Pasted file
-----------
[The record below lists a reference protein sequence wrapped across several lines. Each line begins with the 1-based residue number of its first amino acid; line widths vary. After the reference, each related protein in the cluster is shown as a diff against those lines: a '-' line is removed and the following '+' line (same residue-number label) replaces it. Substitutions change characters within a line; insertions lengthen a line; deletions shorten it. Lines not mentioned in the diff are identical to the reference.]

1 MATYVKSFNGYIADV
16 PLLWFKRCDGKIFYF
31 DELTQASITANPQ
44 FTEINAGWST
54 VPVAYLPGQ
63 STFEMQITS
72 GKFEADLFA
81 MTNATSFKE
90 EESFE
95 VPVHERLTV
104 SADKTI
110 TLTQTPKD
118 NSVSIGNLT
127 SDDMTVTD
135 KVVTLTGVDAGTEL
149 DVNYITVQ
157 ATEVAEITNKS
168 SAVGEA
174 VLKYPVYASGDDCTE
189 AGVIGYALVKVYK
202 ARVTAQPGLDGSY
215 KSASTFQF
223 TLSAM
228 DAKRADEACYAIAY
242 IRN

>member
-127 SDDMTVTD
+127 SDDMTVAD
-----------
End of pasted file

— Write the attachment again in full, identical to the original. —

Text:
[The record below lists a reference protein sequence wrapped across several lines. Each line begins with the 1-based residue number of its first amino acid; line widths vary. After the reference, each related protein in the cluster is shown as a diff against those lines: a '-' line is removed and the following '+' line (same residue-number label) replaces it. Substitutions change characters within a line; insertions lengthen a line; deletions shorten it. Lines not mentioned in the diff are identical to the reference.]

1 MATYVKSFNGYIADV
16 PLLWFKRCDGKIFYF
31 DELTQASITANPQ
44 FTEINAGWST
54 VPVAYLPGQ
63 STFEMQITS
72 GKFEADLFA
81 MTNATSFKE
90 EESFE
95 VPVHERLTV
104 SADKTI
110 TLTQTPKD
118 NSVSIGNLT
127 SDDMTVTD
135 KVVTLTGVDAGTEL
149 DVNYITVQ
157 ATEVAEITNKS
168 SAVGEA
174 VLKYPVYASGDDCTE
189 AGVIGYALVKVYK
202 ARVTAQPGLDGSY
215 KSASTFQF
223 TLSAM
228 DAKRADEACYAIAY
242 IRN

>member
-127 SDDMTVTD
+127 SDDMTVAD